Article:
I WAS shocked at the degree to which the former pupil had mutated. Since taking up his farming job only two years ago, he seemed permanently bent over, arms habitually akimbo, and his head appeared to have moved down his torso. It was as if the boy was in a perpetual stoop, the better for looking down at animals.
His voice had changed, slowing and becoming more resonant at the frequencies associated with mooing and baaing. At least he had not progressed to wearing a blue bib and brace, a brown checked shirt and a cloth cap.
If my younger brother is to be believed, I have mutated into a physicist, as he always claimed that baldness would be the result of my chosen specialisation. Ironically, he beat me to it. Perhaps it was his polisman's hat that did it.
The most frightening transformation I ever came across was a primary teacher called Mrs Glenmuir. I only saw the end result and am making the perhaps invalid assumption that she was a fairly standard-looking little girl 60 years before I came across her.
Though she taught me quite a lot, I only ever remember her rasping "Hrooon!" in a voice destroyed by years of speaking unnaturally loudly and inhaling staffroom smoke. This came from an ever-down-turned mouth.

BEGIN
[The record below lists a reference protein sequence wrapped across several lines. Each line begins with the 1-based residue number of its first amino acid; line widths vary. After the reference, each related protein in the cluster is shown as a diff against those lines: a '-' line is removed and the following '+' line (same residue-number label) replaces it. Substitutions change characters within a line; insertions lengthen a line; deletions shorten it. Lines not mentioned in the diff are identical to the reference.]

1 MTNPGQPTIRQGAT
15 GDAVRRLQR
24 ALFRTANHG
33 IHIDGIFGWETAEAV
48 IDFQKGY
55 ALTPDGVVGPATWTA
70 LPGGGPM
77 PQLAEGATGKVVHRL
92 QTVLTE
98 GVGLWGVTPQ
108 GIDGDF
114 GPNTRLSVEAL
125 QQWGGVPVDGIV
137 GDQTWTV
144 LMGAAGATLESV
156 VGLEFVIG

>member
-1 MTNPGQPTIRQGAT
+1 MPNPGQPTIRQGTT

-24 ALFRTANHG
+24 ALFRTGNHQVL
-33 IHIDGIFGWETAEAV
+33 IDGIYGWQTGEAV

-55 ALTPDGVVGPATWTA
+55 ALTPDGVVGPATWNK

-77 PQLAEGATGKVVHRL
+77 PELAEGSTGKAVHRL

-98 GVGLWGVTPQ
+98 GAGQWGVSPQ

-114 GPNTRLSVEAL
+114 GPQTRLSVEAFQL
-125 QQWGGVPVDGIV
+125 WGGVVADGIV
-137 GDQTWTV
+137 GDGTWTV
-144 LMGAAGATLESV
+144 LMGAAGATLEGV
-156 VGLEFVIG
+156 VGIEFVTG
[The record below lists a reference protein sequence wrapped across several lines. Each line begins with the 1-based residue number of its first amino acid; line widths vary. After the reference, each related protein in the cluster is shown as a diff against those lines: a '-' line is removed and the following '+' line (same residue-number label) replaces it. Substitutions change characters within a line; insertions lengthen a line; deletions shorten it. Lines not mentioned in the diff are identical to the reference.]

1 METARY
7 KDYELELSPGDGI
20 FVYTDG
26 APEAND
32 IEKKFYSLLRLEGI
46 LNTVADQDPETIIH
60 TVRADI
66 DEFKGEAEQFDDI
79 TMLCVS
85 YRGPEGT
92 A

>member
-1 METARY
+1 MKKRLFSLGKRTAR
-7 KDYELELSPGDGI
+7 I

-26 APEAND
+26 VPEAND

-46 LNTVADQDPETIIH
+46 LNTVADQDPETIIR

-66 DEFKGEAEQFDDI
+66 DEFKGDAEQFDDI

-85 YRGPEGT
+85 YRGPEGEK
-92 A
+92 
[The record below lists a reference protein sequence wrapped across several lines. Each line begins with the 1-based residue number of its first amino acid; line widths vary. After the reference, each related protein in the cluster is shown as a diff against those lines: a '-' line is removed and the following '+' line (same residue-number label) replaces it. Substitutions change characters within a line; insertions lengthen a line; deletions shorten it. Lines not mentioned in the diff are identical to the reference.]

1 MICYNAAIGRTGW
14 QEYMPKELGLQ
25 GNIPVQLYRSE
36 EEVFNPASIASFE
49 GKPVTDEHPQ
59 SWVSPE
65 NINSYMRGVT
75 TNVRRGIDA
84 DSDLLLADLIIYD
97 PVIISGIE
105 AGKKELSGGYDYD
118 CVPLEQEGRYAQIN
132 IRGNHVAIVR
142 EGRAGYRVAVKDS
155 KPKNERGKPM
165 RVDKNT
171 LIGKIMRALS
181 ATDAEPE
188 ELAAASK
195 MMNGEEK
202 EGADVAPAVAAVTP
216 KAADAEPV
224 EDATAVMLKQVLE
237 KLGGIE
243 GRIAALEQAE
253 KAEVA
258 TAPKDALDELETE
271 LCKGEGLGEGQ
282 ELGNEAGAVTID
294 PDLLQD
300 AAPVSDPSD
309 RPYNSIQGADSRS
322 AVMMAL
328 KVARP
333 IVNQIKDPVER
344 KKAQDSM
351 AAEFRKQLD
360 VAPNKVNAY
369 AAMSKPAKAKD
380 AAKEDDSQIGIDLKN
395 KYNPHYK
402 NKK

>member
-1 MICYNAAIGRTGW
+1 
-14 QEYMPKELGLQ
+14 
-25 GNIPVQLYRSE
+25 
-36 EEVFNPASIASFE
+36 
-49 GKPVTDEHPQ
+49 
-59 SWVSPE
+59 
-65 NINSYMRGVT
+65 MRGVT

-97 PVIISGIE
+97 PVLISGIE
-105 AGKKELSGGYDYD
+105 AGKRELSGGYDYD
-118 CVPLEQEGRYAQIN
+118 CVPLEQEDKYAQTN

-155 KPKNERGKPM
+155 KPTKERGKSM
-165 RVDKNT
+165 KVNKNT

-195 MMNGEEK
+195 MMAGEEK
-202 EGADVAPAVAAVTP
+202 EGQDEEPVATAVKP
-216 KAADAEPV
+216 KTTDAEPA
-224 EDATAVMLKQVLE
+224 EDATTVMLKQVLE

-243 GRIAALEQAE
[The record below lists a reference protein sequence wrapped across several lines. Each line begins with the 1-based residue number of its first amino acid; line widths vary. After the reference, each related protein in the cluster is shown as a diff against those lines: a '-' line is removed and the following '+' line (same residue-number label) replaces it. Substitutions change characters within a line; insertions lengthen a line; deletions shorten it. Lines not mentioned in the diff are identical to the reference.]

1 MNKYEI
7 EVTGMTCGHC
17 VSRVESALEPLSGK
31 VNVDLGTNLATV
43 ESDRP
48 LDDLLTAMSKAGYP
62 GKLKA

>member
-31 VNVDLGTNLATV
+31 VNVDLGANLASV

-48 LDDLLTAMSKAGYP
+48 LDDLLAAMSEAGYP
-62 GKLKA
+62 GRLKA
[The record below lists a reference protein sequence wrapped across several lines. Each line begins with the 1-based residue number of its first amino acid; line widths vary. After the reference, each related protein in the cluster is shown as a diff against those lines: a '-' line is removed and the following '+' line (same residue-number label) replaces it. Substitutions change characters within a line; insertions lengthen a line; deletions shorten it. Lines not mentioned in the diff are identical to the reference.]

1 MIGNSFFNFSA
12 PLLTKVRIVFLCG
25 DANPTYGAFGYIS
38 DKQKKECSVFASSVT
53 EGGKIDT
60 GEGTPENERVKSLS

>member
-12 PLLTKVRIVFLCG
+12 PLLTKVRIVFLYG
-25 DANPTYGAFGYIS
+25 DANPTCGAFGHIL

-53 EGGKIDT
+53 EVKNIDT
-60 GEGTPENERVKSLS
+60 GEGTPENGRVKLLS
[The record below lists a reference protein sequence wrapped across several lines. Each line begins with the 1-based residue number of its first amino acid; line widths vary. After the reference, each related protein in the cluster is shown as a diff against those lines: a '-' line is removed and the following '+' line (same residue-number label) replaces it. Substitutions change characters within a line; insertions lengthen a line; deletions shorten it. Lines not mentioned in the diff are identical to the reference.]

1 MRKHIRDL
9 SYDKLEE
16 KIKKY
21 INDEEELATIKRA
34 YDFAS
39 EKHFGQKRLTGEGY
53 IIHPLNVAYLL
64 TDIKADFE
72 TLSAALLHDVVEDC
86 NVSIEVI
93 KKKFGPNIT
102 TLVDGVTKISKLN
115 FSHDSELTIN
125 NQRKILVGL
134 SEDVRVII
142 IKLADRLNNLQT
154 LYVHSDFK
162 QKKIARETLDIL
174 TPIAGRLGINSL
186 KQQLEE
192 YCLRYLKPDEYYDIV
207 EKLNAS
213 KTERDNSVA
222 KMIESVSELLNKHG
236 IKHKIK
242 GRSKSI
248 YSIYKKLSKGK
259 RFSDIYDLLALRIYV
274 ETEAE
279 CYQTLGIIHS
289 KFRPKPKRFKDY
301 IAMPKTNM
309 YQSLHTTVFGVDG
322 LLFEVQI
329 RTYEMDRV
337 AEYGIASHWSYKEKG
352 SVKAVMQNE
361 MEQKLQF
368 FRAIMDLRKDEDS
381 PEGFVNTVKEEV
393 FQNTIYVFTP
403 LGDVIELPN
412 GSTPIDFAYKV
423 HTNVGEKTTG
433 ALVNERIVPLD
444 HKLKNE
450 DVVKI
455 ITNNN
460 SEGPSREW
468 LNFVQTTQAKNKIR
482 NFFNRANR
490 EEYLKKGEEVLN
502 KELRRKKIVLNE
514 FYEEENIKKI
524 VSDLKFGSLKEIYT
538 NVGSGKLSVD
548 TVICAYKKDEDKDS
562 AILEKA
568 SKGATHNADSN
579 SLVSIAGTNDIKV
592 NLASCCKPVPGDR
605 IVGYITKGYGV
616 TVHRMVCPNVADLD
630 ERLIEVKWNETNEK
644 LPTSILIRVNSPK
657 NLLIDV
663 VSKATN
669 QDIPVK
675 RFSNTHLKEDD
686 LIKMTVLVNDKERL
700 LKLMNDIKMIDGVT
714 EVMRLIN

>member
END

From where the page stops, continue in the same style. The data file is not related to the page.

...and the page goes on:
Most remarkable, as with the young farmer, was her posture. Impossibly unstable, doubled over with her chin jutting forwards, she would occasionally storm out of the class to get the headmaster, her back end following a full three seconds after her head shot out the door. She must have been articulated, like a bendy bus. I have the awful suspicion she stayed on at school for a year too long. This would undoubtedly have resulted in the total separation of her upper and lower halves, a fate I would not wish on anybody.
No doubt I have altered, too. I probably have a thicker skin and a less fragile ego than when I started. Most remarkable is my hearing. While I can, on occasions, be selectively deaf, at other times I can eavesdrop on a group of third-year girls at the other side of a room discussing (quite maturely) whether Romeo was gay or not. All of this I manage over a background of a full class unpacking their books and removing jackets.
As happens with the characters in old horror films who become werewolves or vampires and end up pleading for their own destruction, I make the following request: should I ever transform into the sort of person who sits in a staffroom muttering "Scum! Scum!", reach for the silver bullets.
Gregor Steele's primary teacher almost succeeded in quelling in him any desire to think laterally - but that's another story.